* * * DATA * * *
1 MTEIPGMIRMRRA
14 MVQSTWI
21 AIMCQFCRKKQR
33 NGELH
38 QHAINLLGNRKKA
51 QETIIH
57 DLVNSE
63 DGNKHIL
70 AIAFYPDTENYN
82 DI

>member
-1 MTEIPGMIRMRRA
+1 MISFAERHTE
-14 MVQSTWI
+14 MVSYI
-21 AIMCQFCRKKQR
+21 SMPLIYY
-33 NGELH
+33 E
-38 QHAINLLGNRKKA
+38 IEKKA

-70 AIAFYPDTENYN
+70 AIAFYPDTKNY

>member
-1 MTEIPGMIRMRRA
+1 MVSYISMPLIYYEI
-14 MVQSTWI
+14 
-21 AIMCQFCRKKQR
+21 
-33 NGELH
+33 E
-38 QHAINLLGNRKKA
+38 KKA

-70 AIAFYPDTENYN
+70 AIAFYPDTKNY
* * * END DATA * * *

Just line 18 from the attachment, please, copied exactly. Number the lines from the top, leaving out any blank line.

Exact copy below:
-33 NGELH